Treatments for hip disorders can be extremely complex. There is not one right method that works for every patient. Rather, our Hip Preservation team works together — and with you — to form a strategy that will be the most effective treatment for you or your child.
We address every patient’s unique needs when developing a treatment plan. To determine the best course of treatment, we carefully look at a number of factors, including the following:
- Age of onset
- Type and severity of the condition
- Location of the condition
- Activity level of the patient
- Patient expectations
We have a variety of promising treatments to choose from. Our team will help your family understand your options and what might work best for your child. Treatment options include:
- Observation. Your care team may choose to closely observe you or your child for a period of time if an intervention is not yet necessary.
- Activity restrictions. Limiting certain activities, such as high-impact sports, is often necessary during the healing process.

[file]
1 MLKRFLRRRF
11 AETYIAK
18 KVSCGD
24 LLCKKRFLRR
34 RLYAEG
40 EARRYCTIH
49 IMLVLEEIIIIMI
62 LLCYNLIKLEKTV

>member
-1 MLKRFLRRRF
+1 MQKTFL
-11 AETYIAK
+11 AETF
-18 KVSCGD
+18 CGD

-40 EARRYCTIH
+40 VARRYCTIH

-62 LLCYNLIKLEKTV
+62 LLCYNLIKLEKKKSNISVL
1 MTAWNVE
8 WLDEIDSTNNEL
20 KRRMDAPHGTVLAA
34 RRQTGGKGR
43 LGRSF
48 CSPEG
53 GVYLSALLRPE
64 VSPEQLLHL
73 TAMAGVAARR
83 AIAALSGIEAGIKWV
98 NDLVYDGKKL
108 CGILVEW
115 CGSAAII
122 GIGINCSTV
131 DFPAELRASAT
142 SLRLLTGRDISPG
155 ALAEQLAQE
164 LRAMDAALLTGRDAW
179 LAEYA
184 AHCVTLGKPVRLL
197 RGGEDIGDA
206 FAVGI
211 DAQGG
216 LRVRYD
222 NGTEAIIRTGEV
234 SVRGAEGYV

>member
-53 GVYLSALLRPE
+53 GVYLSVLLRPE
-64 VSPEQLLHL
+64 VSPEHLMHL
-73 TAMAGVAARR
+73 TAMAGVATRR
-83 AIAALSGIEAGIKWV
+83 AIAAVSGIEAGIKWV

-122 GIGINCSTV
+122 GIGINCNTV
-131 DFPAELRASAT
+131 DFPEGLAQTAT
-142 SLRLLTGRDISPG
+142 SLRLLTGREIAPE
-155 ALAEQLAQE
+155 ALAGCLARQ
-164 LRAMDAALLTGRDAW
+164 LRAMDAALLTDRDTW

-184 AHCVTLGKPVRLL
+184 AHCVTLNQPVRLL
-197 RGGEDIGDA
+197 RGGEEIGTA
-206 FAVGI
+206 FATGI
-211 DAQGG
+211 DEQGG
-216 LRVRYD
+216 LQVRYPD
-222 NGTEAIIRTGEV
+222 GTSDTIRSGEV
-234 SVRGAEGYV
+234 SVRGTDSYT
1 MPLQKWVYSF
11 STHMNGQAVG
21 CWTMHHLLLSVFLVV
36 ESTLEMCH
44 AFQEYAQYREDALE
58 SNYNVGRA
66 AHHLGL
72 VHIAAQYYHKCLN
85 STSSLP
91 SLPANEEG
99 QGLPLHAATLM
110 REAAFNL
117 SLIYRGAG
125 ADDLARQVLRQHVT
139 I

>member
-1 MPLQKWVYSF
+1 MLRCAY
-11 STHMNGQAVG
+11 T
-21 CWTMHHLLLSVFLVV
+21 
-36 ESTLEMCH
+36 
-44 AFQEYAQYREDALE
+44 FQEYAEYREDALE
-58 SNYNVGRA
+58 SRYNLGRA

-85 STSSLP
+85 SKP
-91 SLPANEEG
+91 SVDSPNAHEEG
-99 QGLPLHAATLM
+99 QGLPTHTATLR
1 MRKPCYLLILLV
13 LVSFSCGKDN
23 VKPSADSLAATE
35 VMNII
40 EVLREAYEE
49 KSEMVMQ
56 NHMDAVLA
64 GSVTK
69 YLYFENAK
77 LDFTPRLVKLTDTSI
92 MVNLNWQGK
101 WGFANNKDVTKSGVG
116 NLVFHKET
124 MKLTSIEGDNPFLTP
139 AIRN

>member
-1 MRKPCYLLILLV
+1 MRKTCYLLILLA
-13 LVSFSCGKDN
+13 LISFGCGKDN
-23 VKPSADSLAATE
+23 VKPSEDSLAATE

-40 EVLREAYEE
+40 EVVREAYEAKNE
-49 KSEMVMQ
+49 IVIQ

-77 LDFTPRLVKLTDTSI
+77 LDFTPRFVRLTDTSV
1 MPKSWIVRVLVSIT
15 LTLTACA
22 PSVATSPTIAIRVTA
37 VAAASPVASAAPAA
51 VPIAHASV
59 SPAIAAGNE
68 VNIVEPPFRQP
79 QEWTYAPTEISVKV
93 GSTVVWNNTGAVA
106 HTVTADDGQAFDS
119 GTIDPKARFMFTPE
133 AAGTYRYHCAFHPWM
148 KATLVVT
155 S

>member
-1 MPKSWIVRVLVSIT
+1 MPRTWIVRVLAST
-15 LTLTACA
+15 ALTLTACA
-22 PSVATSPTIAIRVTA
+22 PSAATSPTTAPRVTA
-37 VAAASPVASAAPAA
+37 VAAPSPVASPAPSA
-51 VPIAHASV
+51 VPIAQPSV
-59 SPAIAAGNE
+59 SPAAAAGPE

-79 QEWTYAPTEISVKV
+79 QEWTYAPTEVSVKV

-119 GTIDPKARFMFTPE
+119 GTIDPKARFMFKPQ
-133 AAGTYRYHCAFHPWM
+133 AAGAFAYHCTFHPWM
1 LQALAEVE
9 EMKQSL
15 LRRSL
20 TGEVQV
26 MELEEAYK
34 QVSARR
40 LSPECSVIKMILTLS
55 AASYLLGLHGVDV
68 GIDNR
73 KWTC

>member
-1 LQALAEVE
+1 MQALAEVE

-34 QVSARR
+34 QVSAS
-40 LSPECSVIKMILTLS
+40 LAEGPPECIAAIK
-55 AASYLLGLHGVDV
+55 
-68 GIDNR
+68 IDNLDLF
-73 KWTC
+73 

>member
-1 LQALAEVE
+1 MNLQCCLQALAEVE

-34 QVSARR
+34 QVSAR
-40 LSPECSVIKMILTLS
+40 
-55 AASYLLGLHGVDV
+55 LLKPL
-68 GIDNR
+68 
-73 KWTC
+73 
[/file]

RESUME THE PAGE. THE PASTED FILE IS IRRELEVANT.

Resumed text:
- Medications. Anti-inflammatory medicines are commonly used to treat hip pain that is mild to moderate.
- Physical therapy. Physical therapy is an important part of managing hip pain. It is used to strengthen muscles, maintain range of motion, increase flexibility, and reduce inflammation of the hip joint.
- Steroid injections. These are sometimes prescribed to help relieve pain.
- Bracing/casting. These methods are used primarily for treating developmental dysplasia of the hip.
- Pavlik harness. This brace is most often used for babies who have hip dysplasia. The harness keeps the hips and knees bent and thighs spread apart, to help allow the hips to grow properly.
- Periacetabular osteotomy (PAO)
- Surgical hip dislocation
- Labral repair
- Femoral osteoplasty
- Triple osteotomy
- Femoral osteotomy
- Closed and open reduction
- Surgical treatment for dysplastic hip
Recovery from a hip procedure can be lengthy. We are dedicated to helping our patients have healthy recoveries. Our goal is to get you back to a normal activity level while still focusing on long-term hip preservation and follow-up care.